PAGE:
The Denver law office of Dennis E. Valentine provides the following answers to questions frequently encountered as we provide estate planning services and probate and estate administration throughout the Denver metro area. We hope this information is helpful to you. If you have other questions or need assistance in estate planning or administration, please contact Dennis E. Valentine, Attorney at Law.
Q. Do I need a will?
A. Your estate will be distributed whether or not you have a will. The difference is that with a will you direct where your property goes and who serves as your personal representative, whereas if you die intestate (without a will), the Colorado laws will dictate where your property goes and who acts as the personal representative of your estate. Having a will provides peace of mind to you and your family that they will be taken care of upon your passing according to your wishes. Of course, many estate plans today are accomplished through the use of a trust. However, it is still a good idea to have a will so that any assets not specifically titled in the name of a trust will be accounted for and taken care of. A will is also the proper vehicle for naming a guardian for any minor children.
Q. What are the requirements for a valid will?
A. The person making the will - the testator - must be at least 18 years old and of sound mind. The will must be in writing and signed by the testator, or signed by another at the testator's direction. Two competent witnesses must also sign the will, declaring that they witnessed the testator's signing or the testator's acknowledgement that the signature belongs to the testator. The law also accepts holographic (handmade) wills, if they are signed by the testator and the material provisions are written in the testator's own handwriting.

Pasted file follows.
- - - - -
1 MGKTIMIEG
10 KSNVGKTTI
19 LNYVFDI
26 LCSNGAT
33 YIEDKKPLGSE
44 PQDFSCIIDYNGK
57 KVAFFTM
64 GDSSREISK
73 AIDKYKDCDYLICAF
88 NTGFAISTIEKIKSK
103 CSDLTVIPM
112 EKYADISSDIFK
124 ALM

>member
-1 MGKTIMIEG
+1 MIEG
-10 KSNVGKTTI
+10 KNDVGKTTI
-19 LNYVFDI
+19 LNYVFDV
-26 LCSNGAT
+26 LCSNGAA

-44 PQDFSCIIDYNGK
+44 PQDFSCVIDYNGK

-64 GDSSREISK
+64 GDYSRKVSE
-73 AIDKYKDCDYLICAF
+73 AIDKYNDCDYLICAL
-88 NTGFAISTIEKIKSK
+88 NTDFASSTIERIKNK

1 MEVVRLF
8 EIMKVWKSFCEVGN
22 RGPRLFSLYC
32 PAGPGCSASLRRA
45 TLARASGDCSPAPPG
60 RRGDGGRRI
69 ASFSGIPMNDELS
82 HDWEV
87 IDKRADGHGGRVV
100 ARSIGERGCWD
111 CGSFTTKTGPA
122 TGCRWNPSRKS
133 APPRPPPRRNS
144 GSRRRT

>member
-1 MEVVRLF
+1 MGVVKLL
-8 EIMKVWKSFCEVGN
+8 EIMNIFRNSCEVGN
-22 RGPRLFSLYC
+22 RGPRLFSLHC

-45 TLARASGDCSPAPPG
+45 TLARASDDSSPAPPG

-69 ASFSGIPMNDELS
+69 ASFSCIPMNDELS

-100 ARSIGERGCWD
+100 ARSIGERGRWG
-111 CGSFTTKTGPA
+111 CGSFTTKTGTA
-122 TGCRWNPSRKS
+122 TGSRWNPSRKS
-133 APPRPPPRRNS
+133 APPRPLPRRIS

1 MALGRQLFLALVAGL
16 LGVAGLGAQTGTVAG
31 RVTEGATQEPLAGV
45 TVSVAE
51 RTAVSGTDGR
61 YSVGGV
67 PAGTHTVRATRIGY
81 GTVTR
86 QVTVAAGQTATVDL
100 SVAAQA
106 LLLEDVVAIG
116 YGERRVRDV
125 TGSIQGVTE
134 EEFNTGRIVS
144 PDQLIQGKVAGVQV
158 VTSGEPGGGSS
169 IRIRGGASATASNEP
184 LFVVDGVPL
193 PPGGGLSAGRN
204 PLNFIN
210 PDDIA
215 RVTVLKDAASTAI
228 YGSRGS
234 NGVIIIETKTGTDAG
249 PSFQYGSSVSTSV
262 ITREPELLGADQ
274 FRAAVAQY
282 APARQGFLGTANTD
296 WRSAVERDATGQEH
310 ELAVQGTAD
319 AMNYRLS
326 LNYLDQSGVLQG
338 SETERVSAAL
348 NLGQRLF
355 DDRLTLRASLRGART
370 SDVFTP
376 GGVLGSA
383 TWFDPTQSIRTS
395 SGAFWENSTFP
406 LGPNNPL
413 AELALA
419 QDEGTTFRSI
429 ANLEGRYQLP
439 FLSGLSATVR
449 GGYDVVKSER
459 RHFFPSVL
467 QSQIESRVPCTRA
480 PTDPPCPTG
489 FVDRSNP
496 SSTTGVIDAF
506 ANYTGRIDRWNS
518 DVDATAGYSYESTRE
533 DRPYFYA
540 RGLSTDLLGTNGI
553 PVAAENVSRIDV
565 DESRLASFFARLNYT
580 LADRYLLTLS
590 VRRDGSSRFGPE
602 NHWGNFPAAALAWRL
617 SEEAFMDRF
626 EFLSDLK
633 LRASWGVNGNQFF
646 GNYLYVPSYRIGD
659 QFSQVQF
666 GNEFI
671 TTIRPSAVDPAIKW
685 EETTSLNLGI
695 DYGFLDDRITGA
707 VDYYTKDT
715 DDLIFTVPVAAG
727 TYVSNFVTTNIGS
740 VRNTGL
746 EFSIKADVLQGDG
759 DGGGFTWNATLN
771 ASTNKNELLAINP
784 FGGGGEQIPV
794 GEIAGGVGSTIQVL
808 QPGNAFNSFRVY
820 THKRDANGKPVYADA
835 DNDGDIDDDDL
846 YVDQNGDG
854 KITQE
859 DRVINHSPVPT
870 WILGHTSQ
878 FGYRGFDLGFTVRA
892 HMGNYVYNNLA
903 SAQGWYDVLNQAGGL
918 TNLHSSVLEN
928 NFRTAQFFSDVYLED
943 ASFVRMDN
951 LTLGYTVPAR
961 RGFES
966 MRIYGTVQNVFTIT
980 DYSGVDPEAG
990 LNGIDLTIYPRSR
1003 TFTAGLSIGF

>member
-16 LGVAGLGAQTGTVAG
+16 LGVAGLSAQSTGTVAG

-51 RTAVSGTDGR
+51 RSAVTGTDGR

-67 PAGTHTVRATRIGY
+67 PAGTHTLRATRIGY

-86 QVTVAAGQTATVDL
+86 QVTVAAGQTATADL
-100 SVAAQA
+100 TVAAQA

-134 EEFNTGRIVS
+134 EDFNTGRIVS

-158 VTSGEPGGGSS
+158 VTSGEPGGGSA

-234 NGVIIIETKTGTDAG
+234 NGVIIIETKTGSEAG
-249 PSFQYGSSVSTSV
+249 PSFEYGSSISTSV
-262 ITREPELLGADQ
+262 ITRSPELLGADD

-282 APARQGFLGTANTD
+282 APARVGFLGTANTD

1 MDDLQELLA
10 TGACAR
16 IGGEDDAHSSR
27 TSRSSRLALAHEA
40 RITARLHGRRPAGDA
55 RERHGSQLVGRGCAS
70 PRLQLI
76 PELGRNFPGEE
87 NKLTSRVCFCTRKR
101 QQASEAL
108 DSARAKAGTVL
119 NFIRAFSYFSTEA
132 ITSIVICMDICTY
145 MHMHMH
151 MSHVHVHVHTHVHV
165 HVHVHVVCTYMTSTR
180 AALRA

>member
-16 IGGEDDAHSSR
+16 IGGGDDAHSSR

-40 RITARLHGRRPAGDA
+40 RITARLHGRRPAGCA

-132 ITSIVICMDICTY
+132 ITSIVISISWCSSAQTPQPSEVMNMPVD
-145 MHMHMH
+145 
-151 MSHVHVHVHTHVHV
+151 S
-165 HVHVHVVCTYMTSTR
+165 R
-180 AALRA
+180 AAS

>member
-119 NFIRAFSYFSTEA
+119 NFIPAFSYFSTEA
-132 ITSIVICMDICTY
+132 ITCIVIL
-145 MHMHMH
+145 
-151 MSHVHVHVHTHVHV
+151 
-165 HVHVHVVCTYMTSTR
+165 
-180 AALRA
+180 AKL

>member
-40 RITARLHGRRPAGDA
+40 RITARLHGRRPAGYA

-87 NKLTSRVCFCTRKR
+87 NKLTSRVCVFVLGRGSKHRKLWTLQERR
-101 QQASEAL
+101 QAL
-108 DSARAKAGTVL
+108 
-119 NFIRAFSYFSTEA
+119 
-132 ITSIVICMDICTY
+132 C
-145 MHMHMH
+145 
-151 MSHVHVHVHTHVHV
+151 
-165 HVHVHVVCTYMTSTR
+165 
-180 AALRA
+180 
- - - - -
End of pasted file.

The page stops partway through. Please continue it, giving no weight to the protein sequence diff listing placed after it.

While these rules sound simple, there are many mistakes that can be made. It is strongly recommended that you hire an experienced estate planning attorney to draft your will, in order to avoid later will contests and challenges that could frustrate your intentions.
Q. Can I avoid probate?
A. In the case of fairly small estates (less than $60,000), or if certain steps are taken in advance regarding your home and property, it is possible in some cases to entirely avoid probate. This may not always be in your best interest, however, as your financial goals likely include maximizing wealth during your lifetime for yourself and your family, as well as your heirs and beneficiaries. Avoiding or minimizing probate is a worthy goal, but it is only one of many considerations to take into account when planning your estate.
Q. How long does probate take?
A. While thoughtful estate planning can minimize the time and expense of probate, there are still several steps to the probate process that require a certain amount of time to complete. For instance, all the assets of the estate must be identified and inventoried; creditors and others with a potential claim against the estate must be notified or have an opportunity to appear; certain property may be sold; taxes must be paid; and so on. The length of the probate process in any particular case depends upon a variety of factors, including the size and value of the estate, whether there is a will or not and whether it is contested, and the type and complexity of the assets involved. While it is possible for probate to drag on for a year or more, we take a diligent approach to probate and estate administration and work to have probate closed within a matter of about eight months wherever possible.